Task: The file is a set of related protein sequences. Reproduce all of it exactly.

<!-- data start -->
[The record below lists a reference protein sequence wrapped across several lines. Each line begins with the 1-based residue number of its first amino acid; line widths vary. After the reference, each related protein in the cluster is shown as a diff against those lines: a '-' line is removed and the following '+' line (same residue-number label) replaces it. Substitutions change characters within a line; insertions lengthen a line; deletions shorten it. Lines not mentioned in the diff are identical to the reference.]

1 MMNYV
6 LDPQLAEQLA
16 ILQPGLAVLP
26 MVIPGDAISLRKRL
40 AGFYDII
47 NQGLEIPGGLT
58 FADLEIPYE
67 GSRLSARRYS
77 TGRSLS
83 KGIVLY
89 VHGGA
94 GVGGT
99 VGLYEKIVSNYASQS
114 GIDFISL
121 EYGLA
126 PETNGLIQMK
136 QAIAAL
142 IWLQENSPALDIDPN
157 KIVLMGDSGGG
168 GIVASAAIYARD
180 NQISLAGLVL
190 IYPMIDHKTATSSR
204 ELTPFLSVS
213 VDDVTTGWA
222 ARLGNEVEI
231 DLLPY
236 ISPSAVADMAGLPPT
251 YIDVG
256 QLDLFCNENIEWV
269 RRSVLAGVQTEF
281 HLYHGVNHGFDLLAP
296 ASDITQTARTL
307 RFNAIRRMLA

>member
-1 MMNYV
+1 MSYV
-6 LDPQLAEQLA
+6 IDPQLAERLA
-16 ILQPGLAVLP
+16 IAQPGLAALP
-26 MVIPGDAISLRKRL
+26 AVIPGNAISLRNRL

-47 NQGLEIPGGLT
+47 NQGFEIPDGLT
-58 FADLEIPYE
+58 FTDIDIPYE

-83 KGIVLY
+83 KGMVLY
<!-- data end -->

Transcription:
[The record below lists a reference protein sequence wrapped across several lines. Each line begins with the 1-based residue number of its first amino acid; line widths vary. After the reference, each related protein in the cluster is shown as a diff against those lines: a '-' line is removed and the following '+' line (same residue-number label) replaces it. Substitutions change characters within a line; insertions lengthen a line; deletions shorten it. Lines not mentioned in the diff are identical to the reference.]

1 MMNYV
6 LDPQLAEQLA
16 ILQPGLAVLP
26 MVIPGDAISLRKRL
40 AGFYDII
47 NQGLEIPGGLT
58 FADLEIPYE
67 GSRLSARRYS
77 TGRSLS
83 KGIVLY
89 VHGGA
94 GVGGT
99 VGLYEKIVSNYASQS
114 GIDFISL
121 EYGLA
126 PETNGLIQMK
136 QAIAAL
142 IWLQENSPALDIDPN
157 KIVLMGDSGGG
168 GIVASAAIYARD
180 NQISLAGLVL
190 IYPMIDHKTATSSR
204 ELTPFLSVS
213 VDDVTTGWA
222 ARLGNEVEI
231 DLLPY
236 ISPSAVADMAGLPPT
251 YIDVG
256 QLDLFCNENIEWV
269 RRSVLAGVQTEF
281 HLYHGVNHGFDLLAP
296 ASDITQTARTL
307 RFNAIRRMLA

>member
-1 MMNYV
+1 MSYV
-6 LDPQLAEQLA
+6 IDPQLAERLA
-16 ILQPGLAVLP
+16 IAQPGLAALP
-26 MVIPGDAISLRKRL
+26 AVIPGNAISLRNRL

-47 NQGLEIPGGLT
+47 NQGFEIPDGLT
-58 FADLEIPYE
+58 FTDIDIPYE

-83 KGIVLY
+83 KGMVLY